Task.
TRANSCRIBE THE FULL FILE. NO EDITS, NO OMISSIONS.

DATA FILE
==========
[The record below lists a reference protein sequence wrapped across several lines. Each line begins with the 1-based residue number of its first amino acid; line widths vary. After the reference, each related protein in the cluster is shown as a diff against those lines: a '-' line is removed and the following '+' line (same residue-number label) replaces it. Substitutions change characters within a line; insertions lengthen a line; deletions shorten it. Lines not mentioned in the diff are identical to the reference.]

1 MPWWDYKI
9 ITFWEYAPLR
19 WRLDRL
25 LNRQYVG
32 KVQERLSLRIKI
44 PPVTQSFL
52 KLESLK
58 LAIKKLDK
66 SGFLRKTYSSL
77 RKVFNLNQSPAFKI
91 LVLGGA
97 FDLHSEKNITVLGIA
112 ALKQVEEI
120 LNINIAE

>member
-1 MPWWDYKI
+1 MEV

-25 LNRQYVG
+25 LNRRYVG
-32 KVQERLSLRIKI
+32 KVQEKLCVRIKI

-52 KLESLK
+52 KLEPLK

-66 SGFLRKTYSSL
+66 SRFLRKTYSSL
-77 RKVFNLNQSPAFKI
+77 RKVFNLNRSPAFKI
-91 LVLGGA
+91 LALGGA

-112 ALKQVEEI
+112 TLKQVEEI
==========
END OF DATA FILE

[The record below lists a reference protein sequence wrapped across several lines. Each line begins with the 1-based residue number of its first amino acid; line widths vary. After the reference, each related protein in the cluster is shown as a diff against those lines: a '-' line is removed and the following '+' line (same residue-number label) replaces it. Substitutions change characters within a line; insertions lengthen a line; deletions shorten it. Lines not mentioned in the diff are identical to the reference.]

1 MPWWDYKI
9 ITFWEYAPLR
19 WRLDRL
25 LNRQYVG
32 KVQERLSLRIKI
44 PPVTQSFL
52 KLESLK
58 LAIKKLDK
66 SGFLRKTYSSL
77 RKVFNLNQSPAFKI
91 LVLGGA
97 FDLHSEKNITVLGIA
112 ALKQVEEI
120 LNINIAE

>member
-1 MPWWDYKI
+1 MEV

-25 LNRQYVG
+25 LNRRYVG
-32 KVQERLSLRIKI
+32 KVQEKLCVRIKI

-52 KLESLK
+52 KLEPLK

-66 SGFLRKTYSSL
+66 SRFLRKTYSSL
-77 RKVFNLNQSPAFKI
+77 RKVFNLNRSPAFKI
-91 LVLGGA
+91 LALGGA

-112 ALKQVEEI
+112 TLKQVEEI